If there's anything I have that's worth selling, I usually give it a shot on good ol' craigslist first. It usually works out well since the buyer is local and I can meet them for a straight up cash exchange. It's not entirely roses though as prospective sellers also have to wade through their fare share of scavengers and outright scammers.
Scavengers I mostly ignore. You know, and they know, that their offer is ridiculously low but hey, maybe the seller's a dumbass and they'll get lucky. It happens. Hagglers, on the other hand, are fine. I always expect some amount of haggling so I usually bump up my initial price appropriately. I still wind up getting an acceptable amount and the haggler goes away feeling like he accomplished something. Win/win.
The emails that I find most amusing come from the foreign scammers. I'm not exactly sure why these guys still try to do what they do on craigslist. If you're a seller, and you fall for their line, you should just return your computer and stay off the web. For starters, craigslist has this convenient page that warns potential bonehead sellers what to look out for. And the emails that I receive are just chock full of signs that the person on the other end isn't who he/she wants you to believe they are. For instance:
"Hello, How are you today? I saw your item on display on craigslist and I'm interested in buying from you. I'll appreciate if you can give me a good description of the item and probably send to me the picture so I could see its condition. Please get back to me ASAP.Thank you."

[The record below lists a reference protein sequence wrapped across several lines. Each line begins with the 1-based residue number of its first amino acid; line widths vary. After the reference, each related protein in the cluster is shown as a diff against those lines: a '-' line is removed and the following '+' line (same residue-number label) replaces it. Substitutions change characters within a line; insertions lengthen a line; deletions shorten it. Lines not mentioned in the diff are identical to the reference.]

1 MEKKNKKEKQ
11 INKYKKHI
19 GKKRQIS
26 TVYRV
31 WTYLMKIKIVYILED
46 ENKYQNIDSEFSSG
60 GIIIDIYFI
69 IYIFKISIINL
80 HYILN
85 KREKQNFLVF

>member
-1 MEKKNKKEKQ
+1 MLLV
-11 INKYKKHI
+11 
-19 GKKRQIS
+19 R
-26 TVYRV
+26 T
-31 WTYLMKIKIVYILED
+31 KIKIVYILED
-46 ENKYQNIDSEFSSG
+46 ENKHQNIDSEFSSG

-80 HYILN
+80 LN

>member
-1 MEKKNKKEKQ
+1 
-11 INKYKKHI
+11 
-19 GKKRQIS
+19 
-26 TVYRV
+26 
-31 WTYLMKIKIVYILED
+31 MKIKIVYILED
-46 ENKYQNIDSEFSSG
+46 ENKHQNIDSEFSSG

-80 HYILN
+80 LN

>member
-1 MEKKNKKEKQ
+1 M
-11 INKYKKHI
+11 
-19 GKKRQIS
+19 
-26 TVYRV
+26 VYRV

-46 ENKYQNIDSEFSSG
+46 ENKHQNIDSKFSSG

Now, here are some tips for you scammers out there:
A couple more examples of what I'm talking about:
"What is the best price you offering for this item? will be expecting yourprompt response at your earliest convenient time."
"Hello i want to know if you still have this product for sale and what problem is having before i proceed with the payment, if no problem i will offer you some extra money to it."
I want to know, who, WHO falls for this type of stuff? Obviously somebody is otherwise we wouldn't be seeing this kind of crap constantly. It'd be a waste of the scammers time. Argh!
Anyway, even after all this I'll still hit craigslist as my number 1 selling destination. Just like with almost everything else out there on the web, the signal to noise ratio is annoyingly lopsided but the ones that do get through make it worthwhile.
I'm not sure why, but I'm mucho, mucho excited about this. Apparently they'll be in NYC in August.